Col. Macleod came thither from Madras took the field, and on the 13th February he offered and took the command, and Sir Edward Hughes Tippoo battle near Wandewash, which he declined when passing landed 450 of his men. An assault and retired. The general then, in compliance on their lines by a part of Tippoo's troops led by with the wishes of the governor, executed the Lally having been repelled, that prince was premost injudicious measure of blowing up the fortifi- paring to make another attempt, when the news cations of that place and of Carangoly, and then arrived of his father's death. He drew off his army, marched for Arcot, where he learned that Tippoo and as soon as he was gone the Sepoys marched by had left the Carnatic, having ordered Arcot to be land to Tellicherry, while the Europeans went by evacuated and part of its works destroyed. sea to Merjee, higher up on the coast. In January,

Sir Eyre Coote was returning once more to the Gen. Matthews came from Bombay with more Carnatic, the scene of his glory. The ship he was troops, and taking the command, reduced Onore on board of being chased for two days and nights, and some other forts. He then moved to the pass he stayed almost constantly on deck, exposed to named Hussan Gurry Ghât, and though it was the heat of the sun and the damp of the night. five miles long and the winding road defended by This, joined with mental anxiety, was too much batteries at every turning, the troops carried every for his enfeebled frame ; and he expired (April thing at the point of the bayonet, and reached the 26), two days after reaching Madras. His character as an officer stood high, and he had gained 2 It was on this occasion that Bernadotte, afterwards a greater victories than any European commander

marshal and king of Sweden, then a mere sergeant, was yet had done in India.

wounded and made a prisoner. Col. Wangenheim, who Bussy had now arrived with reinforcements

commanded the Hanoverian troops, struck with his appear

ance, had him taken to his own tent, and properly attended from the Islands, and taken the command at Cud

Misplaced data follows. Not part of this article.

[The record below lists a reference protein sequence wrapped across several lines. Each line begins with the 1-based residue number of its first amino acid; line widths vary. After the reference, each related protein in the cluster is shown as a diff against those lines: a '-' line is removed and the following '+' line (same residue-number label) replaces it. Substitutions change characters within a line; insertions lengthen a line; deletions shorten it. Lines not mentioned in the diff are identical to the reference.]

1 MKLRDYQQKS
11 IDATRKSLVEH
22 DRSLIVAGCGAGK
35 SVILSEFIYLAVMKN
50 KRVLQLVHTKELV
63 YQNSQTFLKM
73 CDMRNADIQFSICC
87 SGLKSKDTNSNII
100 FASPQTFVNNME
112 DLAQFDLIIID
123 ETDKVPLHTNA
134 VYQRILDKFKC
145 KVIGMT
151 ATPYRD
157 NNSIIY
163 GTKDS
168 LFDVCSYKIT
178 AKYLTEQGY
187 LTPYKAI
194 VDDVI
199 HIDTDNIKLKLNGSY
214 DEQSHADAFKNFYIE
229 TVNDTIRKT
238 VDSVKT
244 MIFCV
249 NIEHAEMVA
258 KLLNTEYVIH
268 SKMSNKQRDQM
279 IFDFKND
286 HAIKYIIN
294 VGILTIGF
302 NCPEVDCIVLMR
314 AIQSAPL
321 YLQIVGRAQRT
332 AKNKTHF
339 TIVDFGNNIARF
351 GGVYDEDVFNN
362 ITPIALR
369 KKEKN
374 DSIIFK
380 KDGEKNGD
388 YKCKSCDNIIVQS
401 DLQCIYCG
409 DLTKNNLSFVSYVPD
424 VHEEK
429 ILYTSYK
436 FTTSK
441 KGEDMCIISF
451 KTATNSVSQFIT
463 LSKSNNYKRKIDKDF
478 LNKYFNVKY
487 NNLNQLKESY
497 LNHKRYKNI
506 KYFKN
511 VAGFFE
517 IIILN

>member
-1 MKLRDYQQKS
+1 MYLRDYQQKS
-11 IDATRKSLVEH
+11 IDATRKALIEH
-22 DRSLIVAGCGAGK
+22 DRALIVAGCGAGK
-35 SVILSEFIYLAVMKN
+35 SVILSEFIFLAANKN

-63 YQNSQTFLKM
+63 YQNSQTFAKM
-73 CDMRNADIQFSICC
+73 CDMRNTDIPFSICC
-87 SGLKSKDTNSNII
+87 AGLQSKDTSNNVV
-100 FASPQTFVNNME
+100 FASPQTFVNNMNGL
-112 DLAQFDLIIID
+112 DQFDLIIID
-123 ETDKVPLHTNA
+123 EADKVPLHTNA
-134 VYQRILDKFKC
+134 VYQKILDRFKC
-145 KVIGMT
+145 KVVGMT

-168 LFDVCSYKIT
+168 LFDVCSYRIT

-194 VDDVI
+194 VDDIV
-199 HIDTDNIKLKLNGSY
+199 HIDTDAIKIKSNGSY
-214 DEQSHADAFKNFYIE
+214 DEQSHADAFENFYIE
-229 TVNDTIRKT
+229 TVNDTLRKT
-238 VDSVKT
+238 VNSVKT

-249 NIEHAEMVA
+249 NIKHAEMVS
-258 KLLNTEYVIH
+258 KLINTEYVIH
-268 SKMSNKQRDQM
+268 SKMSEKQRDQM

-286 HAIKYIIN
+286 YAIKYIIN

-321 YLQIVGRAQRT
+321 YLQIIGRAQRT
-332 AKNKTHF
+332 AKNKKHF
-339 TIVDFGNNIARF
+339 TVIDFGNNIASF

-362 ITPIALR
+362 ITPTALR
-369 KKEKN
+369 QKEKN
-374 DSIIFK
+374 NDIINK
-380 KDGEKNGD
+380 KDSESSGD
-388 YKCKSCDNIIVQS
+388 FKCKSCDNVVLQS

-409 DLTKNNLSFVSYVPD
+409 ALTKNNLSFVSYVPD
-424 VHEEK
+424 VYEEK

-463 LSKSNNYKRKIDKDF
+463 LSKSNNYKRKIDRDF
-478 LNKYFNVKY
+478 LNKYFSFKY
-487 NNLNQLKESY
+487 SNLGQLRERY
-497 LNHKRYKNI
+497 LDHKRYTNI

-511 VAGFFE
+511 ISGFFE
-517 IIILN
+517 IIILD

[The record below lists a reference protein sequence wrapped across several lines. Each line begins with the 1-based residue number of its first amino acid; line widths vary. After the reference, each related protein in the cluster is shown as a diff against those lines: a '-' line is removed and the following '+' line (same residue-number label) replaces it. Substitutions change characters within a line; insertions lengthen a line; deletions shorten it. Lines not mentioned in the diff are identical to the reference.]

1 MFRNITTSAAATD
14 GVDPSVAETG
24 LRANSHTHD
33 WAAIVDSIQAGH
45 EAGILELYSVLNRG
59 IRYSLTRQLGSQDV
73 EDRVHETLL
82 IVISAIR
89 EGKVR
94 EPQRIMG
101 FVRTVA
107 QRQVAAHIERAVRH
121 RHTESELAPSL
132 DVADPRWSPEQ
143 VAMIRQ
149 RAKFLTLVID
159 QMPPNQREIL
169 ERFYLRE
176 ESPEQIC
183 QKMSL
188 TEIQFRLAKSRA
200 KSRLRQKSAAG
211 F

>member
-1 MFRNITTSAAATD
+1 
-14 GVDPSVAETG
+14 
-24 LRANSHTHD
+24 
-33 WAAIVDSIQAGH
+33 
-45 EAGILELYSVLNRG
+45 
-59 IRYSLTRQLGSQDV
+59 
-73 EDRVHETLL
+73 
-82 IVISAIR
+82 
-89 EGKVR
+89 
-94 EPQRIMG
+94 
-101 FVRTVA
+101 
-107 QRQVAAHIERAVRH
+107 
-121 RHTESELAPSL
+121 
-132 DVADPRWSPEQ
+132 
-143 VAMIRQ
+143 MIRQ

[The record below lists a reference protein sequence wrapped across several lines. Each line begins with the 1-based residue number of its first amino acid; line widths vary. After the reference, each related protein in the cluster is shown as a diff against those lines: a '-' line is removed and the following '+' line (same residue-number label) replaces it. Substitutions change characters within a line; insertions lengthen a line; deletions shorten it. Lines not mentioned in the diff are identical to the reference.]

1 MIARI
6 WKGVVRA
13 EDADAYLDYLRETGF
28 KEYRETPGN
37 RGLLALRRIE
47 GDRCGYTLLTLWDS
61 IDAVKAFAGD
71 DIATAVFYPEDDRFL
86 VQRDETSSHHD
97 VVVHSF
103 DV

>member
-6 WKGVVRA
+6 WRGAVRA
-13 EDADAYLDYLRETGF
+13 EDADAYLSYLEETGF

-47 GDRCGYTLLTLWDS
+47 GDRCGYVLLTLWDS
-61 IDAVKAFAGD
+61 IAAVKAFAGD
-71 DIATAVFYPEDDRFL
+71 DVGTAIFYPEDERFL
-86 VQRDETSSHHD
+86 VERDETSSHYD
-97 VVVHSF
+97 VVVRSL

to till his recovery. Many years after, when Bernadotte

commanded the French army in Hanover, and Wangenheim 1 Yet he was only twenty-seven, it would appear, in 1749. attended his levée, he reminded him of his kindness, and See above, p. 95.

expressed his gratitude.


A. D. 1783–1784.



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summit. They then marched for Bednore, which tain," said that good man,“ that you quit all before
the governor, who feared for his life from Tippoo, the negotiation is ended? The possession of these
surrendered to them. Most of the other forts rich countries would have kept Tippoo in awe, and
opened their gates. Ananpore was taken by storm; inclined him to reasonable terms. But you quit
Mangalore, on the coast, yielded when a breach the reins, and how will you manage the beast ?"
had been effected. As Matthews refused to dis- “I cannot help it,” was the only reply. Soon after
tribute the treasure said to be found at Bednore, a Fullarton received orders to keep all that was to
quarrel broke out between him and his troops. have been given up!
He was harsh and they refractory. They were The commissioners, Messrs. Sadlier, Staunton,
scattered in small parties through the country, and and Huddlestone, had been treated with indignity
nothing was dreamed of but riches; when suddenly and insult on their way ; their letters were opened,
(April 9) Tippoo appeared before Bednore and in and they were not allowed to communicate with
vested the fort. The English garrison grown sickly, their captive countrymen. They were forced to